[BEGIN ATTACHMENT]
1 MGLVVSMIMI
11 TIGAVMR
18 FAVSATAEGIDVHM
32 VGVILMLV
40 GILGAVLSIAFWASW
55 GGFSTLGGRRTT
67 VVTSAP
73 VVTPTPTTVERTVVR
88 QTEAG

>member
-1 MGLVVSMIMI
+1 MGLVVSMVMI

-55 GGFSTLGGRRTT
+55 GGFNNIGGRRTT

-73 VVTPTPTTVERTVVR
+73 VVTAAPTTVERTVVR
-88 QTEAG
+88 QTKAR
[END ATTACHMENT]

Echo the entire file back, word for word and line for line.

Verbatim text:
1 MGLVVSMIMI
11 TIGAVMR
18 FAVSATAEGIDVHM
32 VGVILMLV
40 GILGAVLSIAFWASW
55 GGFSTLGGRRTT
67 VVTSAP
73 VVTPTPTTVERTVVR
88 QTEAG

>member
-1 MGLVVSMIMI
+1 MGLVVSMVMI

-55 GGFSTLGGRRTT
+55 GGFNNIGGRRTT

-73 VVTPTPTTVERTVVR
+73 VVTAAPTTVERTVVR
-88 QTEAG
+88 QTKAR